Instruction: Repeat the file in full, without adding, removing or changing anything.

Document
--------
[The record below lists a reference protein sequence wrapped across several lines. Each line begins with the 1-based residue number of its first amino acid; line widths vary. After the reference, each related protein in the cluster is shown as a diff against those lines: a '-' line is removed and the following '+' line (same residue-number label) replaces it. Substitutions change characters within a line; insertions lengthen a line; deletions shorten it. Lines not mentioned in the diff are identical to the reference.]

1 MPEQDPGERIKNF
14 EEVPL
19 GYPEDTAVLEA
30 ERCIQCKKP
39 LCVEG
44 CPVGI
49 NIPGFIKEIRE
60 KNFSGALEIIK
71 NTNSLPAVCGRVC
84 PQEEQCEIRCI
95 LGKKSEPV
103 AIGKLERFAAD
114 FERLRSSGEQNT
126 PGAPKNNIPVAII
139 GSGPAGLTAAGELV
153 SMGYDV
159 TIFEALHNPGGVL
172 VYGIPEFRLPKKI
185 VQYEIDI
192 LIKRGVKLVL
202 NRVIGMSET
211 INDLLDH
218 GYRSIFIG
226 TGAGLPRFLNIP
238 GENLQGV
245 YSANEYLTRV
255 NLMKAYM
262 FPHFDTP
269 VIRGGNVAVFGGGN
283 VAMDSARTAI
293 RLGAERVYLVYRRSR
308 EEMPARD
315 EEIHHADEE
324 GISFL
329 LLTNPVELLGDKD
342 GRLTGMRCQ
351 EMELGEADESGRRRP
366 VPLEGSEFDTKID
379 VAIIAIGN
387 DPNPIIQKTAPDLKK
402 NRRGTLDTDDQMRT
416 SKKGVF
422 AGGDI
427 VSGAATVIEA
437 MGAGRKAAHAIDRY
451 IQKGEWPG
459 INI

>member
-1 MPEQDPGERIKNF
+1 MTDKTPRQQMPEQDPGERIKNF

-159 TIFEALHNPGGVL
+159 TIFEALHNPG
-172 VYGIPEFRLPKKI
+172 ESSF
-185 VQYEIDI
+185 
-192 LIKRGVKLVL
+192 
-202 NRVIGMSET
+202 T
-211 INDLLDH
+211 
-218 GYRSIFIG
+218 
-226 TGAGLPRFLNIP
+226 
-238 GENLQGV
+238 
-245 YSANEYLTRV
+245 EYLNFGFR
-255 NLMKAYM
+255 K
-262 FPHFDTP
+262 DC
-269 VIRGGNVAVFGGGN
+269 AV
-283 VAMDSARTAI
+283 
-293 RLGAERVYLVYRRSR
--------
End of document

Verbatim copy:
[The record below lists a reference protein sequence wrapped across several lines. Each line begins with the 1-based residue number of its first amino acid; line widths vary. After the reference, each related protein in the cluster is shown as a diff against those lines: a '-' line is removed and the following '+' line (same residue-number label) replaces it. Substitutions change characters within a line; insertions lengthen a line; deletions shorten it. Lines not mentioned in the diff are identical to the reference.]

1 MPEQDPGERIKNF
14 EEVPL
19 GYPEDTAVLEA
30 ERCIQCKKP
39 LCVEG
44 CPVGI
49 NIPGFIKEIRE
60 KNFSGALEIIK
71 NTNSLPAVCGRVC
84 PQEEQCEIRCI
95 LGKKSEPV
103 AIGKLERFAAD
114 FERLRSSGEQNT
126 PGAPKNNIPVAII
139 GSGPAGLTAAGELV
153 SMGYDV
159 TIFEALHNPGGVL
172 VYGIPEFRLPKKI
185 VQYEIDI
192 LIKRGVKLVL
202 NRVIGMSET
211 INDLLDH
218 GYRSIFIG
226 TGAGLPRFLNIP
238 GENLQGV
245 YSANEYLTRV
255 NLMKAYM
262 FPHFDTP
269 VIRGGNVAVFGGGN
283 VAMDSARTAI
293 RLGAERVYLVYRRSR
308 EEMPARD
315 EEIHHADEE
324 GISFL
329 LLTNPVELLGDKD
342 GRLTGMRCQ
351 EMELGEADESGRRRP
366 VPLEGSEFDTKID
379 VAIIAIGN
387 DPNPIIQKTAPDLKK
402 NRRGTLDTDDQMRT
416 SKKGVF
422 AGGDI
427 VSGAATVIEA
437 MGAGRKAAHAIDRY
451 IQKGEWPG
459 INI

>member
-1 MPEQDPGERIKNF
+1 MTDKTPRQQMPEQDPGERIKNF

-159 TIFEALHNPGGVL
+159 TIFEALHNPG
-172 VYGIPEFRLPKKI
+172 ESSF
-185 VQYEIDI
+185 
-192 LIKRGVKLVL
+192 
-202 NRVIGMSET
+202 T
-211 INDLLDH
+211 
-218 GYRSIFIG
+218 
-226 TGAGLPRFLNIP
+226 
-238 GENLQGV
+238 
-245 YSANEYLTRV
+245 EYLNFGFR
-255 NLMKAYM
+255 K
-262 FPHFDTP
+262 DC
-269 VIRGGNVAVFGGGN
+269 AV
-283 VAMDSARTAI
+283 
-293 RLGAERVYLVYRRSR